Walmart's jumped into bed with VW's ElectrifyAmerica. I think it's a win/win for them as their parking lots are already massive, so it's no big deal to lend some space to EV charging, and they'll probably get some store traffic out of it.

      https://www.electrifyamerica.com/locate-charger

      Most of their chargers in the south, TX, southwest seem to be Walmart/Sam's Club off interstates.
      That is a very smart idea for Walmart.

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      06-25-2019 01:10 PM #207
      Quote Originally Posted by Air and water do mix View Post
      I think places like McDonald's, Applebees, O'Charley's, Red Lobster and other ubiquitous restaurant chains would be well served to offer that when it makes sense to do so. Perhaps even charging for free if you eat there.

      No, this is definitely not an endorsement of those restaurants.


      Pretty sure this thread is basically about how those two markets as a Venn diagram is two non overlapping circles at this point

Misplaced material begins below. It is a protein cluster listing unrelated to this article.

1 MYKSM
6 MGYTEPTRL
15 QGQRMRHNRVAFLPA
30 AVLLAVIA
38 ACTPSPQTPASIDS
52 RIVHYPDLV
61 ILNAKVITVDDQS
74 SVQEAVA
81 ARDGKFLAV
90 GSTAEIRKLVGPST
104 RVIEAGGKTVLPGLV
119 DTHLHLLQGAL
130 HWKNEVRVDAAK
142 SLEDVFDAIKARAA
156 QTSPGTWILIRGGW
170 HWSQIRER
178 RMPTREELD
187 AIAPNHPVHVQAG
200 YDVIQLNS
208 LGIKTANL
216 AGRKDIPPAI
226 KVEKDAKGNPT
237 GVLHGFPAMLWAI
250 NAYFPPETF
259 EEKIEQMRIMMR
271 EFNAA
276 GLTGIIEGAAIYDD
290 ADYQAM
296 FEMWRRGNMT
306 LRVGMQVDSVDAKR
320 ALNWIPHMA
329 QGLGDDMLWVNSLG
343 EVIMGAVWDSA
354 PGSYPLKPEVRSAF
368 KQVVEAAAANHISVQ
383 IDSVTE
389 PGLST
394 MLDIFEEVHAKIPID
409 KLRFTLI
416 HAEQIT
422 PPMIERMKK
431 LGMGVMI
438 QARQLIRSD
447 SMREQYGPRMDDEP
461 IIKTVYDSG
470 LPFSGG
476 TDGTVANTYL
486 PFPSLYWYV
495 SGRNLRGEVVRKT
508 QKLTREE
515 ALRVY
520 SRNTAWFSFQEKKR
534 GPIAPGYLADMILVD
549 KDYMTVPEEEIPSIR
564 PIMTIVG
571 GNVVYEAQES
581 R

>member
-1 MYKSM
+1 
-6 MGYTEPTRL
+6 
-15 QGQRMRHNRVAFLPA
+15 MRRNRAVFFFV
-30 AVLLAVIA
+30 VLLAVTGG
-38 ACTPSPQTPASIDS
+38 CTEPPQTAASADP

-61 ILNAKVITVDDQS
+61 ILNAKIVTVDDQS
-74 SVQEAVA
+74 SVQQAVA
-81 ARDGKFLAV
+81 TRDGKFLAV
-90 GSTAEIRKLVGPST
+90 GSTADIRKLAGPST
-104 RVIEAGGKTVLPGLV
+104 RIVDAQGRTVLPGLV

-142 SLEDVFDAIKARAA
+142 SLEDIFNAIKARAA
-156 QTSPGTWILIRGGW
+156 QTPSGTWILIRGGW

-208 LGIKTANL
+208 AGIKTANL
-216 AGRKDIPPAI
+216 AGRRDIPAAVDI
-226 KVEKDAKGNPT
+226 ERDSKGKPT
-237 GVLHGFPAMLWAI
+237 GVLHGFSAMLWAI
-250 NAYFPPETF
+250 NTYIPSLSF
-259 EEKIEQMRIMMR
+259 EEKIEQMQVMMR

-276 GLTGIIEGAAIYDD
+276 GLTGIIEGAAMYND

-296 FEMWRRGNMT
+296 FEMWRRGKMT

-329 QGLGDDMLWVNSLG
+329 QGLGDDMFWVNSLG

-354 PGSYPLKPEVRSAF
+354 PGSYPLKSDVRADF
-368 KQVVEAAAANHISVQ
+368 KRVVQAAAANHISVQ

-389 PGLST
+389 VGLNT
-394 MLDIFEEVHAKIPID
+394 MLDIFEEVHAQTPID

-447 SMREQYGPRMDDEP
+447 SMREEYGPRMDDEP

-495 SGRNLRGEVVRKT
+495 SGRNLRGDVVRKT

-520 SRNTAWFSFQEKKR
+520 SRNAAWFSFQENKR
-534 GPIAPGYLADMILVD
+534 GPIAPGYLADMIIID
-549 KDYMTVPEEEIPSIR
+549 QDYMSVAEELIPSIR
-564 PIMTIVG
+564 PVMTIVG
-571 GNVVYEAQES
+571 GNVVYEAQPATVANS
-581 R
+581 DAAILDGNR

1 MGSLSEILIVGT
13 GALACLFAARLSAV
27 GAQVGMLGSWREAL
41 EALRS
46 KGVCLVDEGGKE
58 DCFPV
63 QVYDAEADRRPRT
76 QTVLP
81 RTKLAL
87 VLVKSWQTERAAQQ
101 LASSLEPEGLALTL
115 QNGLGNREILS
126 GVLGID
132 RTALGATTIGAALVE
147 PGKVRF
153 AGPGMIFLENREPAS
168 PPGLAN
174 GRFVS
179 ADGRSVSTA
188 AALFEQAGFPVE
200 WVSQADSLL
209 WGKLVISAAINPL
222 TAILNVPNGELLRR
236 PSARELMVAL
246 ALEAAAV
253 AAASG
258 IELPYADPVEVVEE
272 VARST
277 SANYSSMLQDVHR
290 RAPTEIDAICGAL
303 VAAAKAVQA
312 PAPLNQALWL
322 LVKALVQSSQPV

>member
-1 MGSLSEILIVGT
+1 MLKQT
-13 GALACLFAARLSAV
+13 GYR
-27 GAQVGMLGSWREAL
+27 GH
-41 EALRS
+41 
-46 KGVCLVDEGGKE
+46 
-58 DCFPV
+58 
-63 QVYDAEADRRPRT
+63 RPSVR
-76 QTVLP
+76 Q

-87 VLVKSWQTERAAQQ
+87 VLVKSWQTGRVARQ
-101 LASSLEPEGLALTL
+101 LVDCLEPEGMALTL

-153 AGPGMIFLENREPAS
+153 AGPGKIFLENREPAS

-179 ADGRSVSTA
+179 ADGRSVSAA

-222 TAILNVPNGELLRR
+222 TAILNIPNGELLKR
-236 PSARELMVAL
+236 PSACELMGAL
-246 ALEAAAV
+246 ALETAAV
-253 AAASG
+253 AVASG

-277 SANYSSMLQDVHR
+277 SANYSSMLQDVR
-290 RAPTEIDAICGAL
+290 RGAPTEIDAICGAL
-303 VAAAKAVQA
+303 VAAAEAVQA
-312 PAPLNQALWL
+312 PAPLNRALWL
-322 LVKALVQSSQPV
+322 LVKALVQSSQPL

I'm torn on whether they should bother putting them in or not. I think making more charging stations visible would help the general public see that infrastructure exists and that you have options to charge. Even if the 15 minutes the avg person probably spends at MacDonalds makes charging pointless (unless fast charging) it would at least be very visible to a lot of eyes. The other side of me says prove you don't need them all over like this, basically like what the guy in the video is saying home charging and truck stop type stations is all most people actually need. Maybe a mcdonalds off a highway sure, but most located on a business district in the suburbs probably not.

    9. Geriatric Member spockcat's Avatar